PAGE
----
Nondual simply means that nothing has an opposite. There is no time, no space, and all seeming polarities arise as delusions in the mind. This is obviously not the way we experience life, note the emphasis, I didn’t say it’s not the way life is. At the level of the body there appears to be a ‘me and not-me’. But is this another example of the split mind?
Supposing the body and mind were actually one, surely then it would be possible to experience levels of nonduality, a dissolution of space and the separateness of things, without leaving the body.
I know I have experienced this, as have many others.
Thus are we nondual in nature.
So what then is this thing we call the world? Is it the rocks and trees and mountains? Is it the vast oceans we are referring to? Is it the planets, the sun, the moon? When we talk about the world what do we actually mean?
One of the loveliest things I read in the Course is that you take the beautiful sunsets and the birds’ song with you (T.25.1V.5). I find that so moving because, let’s face it, there is so much beauty in this world, whether it’s a sunrise, a child’s laughter, or a flower in bloom.
We just focus too much on the ugly stuff. What the Course is really telling us is that the world is in us, and all that beauty is being created on the inside as God extends Himself through us.
The next question then is, is God in the world? Can God participate in something that is unreal? Because if God is not in the world, and we are, then we really are alone. This seems to confirm the idea of separation.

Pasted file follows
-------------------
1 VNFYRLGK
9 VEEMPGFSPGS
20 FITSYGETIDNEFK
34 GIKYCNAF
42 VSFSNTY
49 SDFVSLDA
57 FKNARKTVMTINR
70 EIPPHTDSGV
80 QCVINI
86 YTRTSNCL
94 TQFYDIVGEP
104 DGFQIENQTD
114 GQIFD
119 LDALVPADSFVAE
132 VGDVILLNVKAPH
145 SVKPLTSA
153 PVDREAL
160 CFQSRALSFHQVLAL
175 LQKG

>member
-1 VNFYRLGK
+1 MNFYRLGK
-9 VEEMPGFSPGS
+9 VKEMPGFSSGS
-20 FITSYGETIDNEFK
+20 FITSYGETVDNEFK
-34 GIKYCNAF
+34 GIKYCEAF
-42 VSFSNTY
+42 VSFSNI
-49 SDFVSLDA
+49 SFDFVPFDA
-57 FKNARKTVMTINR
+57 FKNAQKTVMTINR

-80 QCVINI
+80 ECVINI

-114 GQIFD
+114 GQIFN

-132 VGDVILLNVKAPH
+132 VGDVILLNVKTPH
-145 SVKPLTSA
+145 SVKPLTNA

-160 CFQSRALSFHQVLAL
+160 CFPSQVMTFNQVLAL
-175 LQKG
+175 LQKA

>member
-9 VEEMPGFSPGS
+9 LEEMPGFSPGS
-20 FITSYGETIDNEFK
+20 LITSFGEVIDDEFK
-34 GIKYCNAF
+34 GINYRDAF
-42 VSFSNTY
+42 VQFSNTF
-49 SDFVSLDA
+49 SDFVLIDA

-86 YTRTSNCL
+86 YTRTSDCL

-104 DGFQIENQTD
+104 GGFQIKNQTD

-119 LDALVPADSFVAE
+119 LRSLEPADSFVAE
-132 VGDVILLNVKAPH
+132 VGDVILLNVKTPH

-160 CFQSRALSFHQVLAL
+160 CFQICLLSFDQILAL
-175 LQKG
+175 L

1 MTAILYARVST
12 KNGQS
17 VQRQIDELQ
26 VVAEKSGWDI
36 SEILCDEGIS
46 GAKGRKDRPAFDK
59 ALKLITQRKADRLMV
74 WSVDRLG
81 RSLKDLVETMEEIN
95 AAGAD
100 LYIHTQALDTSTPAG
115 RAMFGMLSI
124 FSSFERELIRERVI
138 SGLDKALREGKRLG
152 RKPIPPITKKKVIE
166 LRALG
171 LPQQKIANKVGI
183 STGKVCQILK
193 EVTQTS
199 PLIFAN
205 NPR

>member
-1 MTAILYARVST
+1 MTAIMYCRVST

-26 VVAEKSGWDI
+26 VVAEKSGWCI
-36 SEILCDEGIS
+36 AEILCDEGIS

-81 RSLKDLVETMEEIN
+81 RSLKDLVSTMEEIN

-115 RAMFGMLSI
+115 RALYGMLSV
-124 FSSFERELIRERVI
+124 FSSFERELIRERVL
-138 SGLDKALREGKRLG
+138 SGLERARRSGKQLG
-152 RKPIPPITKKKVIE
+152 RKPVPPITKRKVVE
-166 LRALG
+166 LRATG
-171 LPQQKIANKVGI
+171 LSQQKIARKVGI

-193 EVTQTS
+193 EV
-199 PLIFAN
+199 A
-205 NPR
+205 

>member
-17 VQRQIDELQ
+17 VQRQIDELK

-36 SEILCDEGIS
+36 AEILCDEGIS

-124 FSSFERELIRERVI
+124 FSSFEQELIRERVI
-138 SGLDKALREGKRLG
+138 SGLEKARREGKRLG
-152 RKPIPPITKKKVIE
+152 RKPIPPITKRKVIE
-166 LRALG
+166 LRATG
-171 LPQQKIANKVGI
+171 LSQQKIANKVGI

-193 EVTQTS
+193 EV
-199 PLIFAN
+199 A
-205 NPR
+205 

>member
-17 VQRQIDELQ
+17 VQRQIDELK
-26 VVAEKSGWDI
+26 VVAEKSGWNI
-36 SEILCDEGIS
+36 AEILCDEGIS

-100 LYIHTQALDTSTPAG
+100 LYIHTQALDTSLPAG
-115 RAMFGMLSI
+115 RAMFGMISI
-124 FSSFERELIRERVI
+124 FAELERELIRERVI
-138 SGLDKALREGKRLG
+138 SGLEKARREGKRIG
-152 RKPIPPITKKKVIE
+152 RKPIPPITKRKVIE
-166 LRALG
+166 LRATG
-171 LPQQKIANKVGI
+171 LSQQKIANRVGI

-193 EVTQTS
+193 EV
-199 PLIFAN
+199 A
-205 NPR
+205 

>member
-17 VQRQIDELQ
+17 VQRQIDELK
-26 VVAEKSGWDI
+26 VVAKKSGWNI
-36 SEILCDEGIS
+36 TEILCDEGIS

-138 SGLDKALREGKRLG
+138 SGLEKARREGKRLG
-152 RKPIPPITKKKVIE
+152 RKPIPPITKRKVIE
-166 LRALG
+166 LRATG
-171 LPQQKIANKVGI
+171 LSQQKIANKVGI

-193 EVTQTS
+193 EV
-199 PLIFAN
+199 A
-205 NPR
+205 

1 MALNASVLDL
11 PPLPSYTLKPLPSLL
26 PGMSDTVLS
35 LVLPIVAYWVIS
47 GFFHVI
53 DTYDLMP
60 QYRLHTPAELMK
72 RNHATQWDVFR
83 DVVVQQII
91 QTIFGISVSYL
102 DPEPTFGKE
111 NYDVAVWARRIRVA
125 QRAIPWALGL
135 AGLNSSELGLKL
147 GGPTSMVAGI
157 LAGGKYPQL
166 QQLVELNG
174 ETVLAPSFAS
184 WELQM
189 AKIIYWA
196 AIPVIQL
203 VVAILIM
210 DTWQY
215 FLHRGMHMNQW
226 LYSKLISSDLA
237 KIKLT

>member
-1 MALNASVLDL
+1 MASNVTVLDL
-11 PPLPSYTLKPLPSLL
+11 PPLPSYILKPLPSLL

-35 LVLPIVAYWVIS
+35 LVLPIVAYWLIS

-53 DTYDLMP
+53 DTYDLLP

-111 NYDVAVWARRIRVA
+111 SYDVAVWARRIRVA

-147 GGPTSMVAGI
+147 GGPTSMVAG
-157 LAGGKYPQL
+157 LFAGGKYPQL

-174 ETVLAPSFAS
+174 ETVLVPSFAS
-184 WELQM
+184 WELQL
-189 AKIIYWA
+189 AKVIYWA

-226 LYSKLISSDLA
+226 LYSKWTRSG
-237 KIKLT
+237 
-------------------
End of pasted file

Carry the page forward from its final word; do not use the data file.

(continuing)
But this is to misunderstand what the world is. To be separate from God would be like being separate from ourselves. It wouldn’t make sense. However, we can think we’re separate from God. Therefore we can (and all too frequently do) image a world that isn’t there. And here lies the riddle to evil. This could be an example of ‘thinking without God’, a la Sophia, and to enter a sleep where those nightmares we spoke of last time come thick and fast.
See it as a cloud passing across the sky in front of the sun. The cloud represents illusory reality. The sun and the space it passes through is God’s reality. The cloud will eventually pass into nothingness, but while it is in the eye of the sun it is real, as nothing can be in God’s presence and not be real.
What is not ‘God’ cannot be experienced, and is not even there, and it is impossible to have an experience that is not of God. Matter may be the slowest vibrating part of energy (the passive element of Plotinus), but it still participates in the divinity of the Source of all things.
Everywhere you look you see God. A Course In Miracles invites us to see God in a coat hanger, a door and a waste basket (WS 1. 29. 5). Lesson 28 tells us that the purpose of the table is the purpose of the universe. So therefore the world and its creator are one.
The next lesson, however, clarifies this. God is not in the table as we see it (my italics), only when we see as with the eyes of God. And we do this, the Course says elsewhere, by seeing our brother as guiltless. Learn, therefore, to see everything with love, appreciation and open-mindedness, it suggests.